Forecasting (7): Forecast accuracy measures (MSE, RMSE, MAD & MAPE)
Why is the SMAPE formula important?
The SMAPE formula is crucial as it enables you to fine-tune your calculations and produce more precise forecasts for your business, personal finances, or the stock market. SMAPE is crucial when combined with other measures of prediction accuracy, such as MAPE and WMAPE (weighted mean absolute percentage error), as these equations focus on particular variances between forecast and actual measurements.
What is the SMAPE formula?
You can calculate the symmetric mean absolute percentage error using the SMAPE formula. Heres what the letters mean in more detail:
The SMAPE formula is:
SMAPE is calculated as follows: 1/n x (|Forecast – Actual|) / ((|Actual + Forecast|) / 2) x 100
How to use the SMAPE formula
Although mastering the SMAPE formula may require some practice, the four techniques listed below can assist you:
Method one: Calculating SMAPE by hand
This approach might take longer than the following three, but you can frequently learn the steps and how to calculate it to ensure that subsequent approaches calculate it correctly. If you want to determine the SMAPE for a relatively small amount of data, such as five or fewer entries, you can also calculate the SMAPE manually. Here are the steps for calculating SMAPE by hand:
Obtaining the necessary information and filling out the necessary sections of the equation is the first step in calculating SMAPE. Creating a table with the data you require can help you separate it, so it might be helpful to do so. For instance, the information in the table below compares actual sales figures to projections:
You can determine the unique SMAPE for each entry in the table once you have the first step of the equation. Use the following formula to determine the specific value of each entry:
SMAPEI is equal to (|Forecast – Actual| / ((Actual + Forecast) / 2)
Meaning that the calculations for each entry are:
Once more, it might be helpful to write the results of each entry in a table, like the one below:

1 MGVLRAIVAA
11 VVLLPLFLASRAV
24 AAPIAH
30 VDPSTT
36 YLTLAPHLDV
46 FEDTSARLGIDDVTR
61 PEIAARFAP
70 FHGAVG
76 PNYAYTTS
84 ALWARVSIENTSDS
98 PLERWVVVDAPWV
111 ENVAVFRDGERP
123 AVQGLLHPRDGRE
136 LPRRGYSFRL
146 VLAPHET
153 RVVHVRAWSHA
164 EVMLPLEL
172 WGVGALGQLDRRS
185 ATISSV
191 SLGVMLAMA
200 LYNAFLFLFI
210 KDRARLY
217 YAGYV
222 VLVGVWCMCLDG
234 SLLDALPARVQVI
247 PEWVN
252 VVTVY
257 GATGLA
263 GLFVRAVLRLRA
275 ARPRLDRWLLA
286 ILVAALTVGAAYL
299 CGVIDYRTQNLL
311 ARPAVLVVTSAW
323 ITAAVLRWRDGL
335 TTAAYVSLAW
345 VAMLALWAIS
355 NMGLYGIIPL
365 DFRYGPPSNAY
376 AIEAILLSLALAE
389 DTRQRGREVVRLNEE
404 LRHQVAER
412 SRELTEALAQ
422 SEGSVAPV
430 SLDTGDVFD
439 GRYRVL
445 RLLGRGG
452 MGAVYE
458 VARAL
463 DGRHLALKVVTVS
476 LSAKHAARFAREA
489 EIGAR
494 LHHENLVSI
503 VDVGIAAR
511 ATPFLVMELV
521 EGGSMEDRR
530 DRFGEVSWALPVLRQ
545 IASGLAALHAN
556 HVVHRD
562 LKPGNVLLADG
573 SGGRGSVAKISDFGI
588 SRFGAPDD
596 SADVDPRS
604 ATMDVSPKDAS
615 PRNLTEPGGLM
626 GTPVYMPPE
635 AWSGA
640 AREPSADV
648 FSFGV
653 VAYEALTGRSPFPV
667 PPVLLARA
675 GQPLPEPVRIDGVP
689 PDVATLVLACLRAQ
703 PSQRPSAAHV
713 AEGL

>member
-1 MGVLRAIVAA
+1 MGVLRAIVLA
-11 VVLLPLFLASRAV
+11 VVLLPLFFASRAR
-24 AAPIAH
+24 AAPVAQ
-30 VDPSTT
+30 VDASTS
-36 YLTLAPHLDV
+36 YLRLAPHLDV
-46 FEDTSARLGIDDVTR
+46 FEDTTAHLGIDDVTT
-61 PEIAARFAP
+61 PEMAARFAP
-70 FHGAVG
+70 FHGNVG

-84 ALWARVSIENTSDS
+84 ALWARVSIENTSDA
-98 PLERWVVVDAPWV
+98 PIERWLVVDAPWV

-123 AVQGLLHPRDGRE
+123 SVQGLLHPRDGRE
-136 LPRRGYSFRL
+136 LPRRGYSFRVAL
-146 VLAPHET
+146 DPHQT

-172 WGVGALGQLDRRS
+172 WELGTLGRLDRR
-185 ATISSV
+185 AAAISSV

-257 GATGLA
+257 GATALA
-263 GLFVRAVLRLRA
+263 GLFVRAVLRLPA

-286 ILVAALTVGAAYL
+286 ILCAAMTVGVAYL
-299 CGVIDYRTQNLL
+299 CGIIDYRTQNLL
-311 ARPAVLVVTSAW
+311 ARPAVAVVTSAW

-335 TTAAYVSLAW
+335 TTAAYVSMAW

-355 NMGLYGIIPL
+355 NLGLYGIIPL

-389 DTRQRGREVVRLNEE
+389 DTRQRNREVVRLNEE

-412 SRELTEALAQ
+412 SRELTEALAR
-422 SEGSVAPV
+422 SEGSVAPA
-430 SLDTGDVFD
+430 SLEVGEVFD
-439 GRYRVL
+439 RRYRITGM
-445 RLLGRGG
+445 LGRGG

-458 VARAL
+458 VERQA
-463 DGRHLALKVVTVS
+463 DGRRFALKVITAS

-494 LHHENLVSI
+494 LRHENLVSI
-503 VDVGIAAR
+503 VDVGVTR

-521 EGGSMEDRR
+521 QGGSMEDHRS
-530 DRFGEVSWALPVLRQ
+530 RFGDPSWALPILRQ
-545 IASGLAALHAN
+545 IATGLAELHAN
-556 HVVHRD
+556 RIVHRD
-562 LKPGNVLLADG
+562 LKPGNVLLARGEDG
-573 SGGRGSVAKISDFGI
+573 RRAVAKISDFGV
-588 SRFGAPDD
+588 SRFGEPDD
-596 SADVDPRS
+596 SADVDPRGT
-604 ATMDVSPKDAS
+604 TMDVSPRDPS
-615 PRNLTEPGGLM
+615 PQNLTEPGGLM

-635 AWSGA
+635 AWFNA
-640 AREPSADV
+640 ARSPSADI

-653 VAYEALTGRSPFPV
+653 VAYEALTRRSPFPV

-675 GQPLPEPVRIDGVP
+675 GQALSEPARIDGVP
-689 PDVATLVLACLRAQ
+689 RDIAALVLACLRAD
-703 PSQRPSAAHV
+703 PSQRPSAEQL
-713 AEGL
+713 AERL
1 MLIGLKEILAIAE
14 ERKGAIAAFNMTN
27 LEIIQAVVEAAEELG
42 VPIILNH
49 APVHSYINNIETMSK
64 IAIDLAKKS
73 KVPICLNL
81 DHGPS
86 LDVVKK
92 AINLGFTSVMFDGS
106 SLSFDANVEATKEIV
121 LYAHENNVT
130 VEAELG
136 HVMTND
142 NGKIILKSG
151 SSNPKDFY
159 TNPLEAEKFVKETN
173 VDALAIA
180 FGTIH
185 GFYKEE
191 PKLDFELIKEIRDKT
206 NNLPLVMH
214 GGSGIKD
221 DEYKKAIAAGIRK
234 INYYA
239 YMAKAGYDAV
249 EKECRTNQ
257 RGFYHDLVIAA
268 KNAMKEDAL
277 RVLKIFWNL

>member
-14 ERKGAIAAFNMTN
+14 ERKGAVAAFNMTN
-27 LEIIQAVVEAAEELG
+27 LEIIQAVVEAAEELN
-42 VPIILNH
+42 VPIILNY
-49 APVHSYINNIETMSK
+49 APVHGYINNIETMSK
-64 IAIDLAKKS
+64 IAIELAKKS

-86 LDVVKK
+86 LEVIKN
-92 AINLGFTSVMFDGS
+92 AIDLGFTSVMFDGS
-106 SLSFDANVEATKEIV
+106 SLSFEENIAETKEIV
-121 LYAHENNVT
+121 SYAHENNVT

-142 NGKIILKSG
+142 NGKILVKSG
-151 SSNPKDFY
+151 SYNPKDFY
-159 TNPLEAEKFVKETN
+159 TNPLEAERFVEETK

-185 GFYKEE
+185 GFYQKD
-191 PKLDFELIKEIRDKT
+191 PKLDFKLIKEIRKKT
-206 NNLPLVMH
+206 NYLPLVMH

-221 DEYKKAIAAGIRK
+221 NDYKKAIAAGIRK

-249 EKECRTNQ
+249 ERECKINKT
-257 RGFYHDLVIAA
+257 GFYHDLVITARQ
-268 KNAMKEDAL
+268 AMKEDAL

After determining each SMAPE value individually, you can determine the average by adding all the values together and dividing by the total number of values. For example:
(0. 00 + 0. 40 + 0. 32 + 1. 38) / 4 = 0. 53.
The final step in applying the formula to calculate SMAPE is to multiply the result by 100 to obtain a percentage. To accomplish this, multiply the data set’s absolute mean by 100. For example:
0.53 x 100 = 53%
You can assess how closely your forecast models match the outcome of your data using the SMAPE you find. For instance, a value of 2% indicates that there is only a small discrepancy between your forecasting techniques and the actual data you have collected. A high SMAPE, such as 53%, indicates that you can enhance your forecasting models for greater accuracy and future cost savings.
Method two: Calculating SMAPE in Excel
This technique offers a quick way to determine the SMAPE of a large data sample using Excel’s built-in functions. You can use the steps listed below to calculate SMAPE:
Entering the actual and anticipated data points into a spreadsheet is the first step in finding SMAPE in Excel. Cells A2 through B4 contain three data points that can be mapped as follows:
After entering your data into a spreadsheet, you can calculate SMAPE for each set of data by selecting a blank cell and entering the following function:
When you locate SMAPE for a particular set of data points, you can click and drag the calculated cell to the bottom right until your cursor resembles a plus sign. You can perform the calculation for cells A3, A4, B3, and B4 by dragging the calculation from cell C2 over cells C3 and C4. The results of the calculation are shown in the table below:
A blank cell, such as cell C5, can be used to enter the following formula to determine the data set’s final SMAPE:
This function calculates the average of the individual SMAPE calculations. The value of the entire set of data can be obtained by multiplying the result of this calculation by 100. For example, the values above give the outcome of 0. 19. To get your final value of 19%, multiply this number by 100.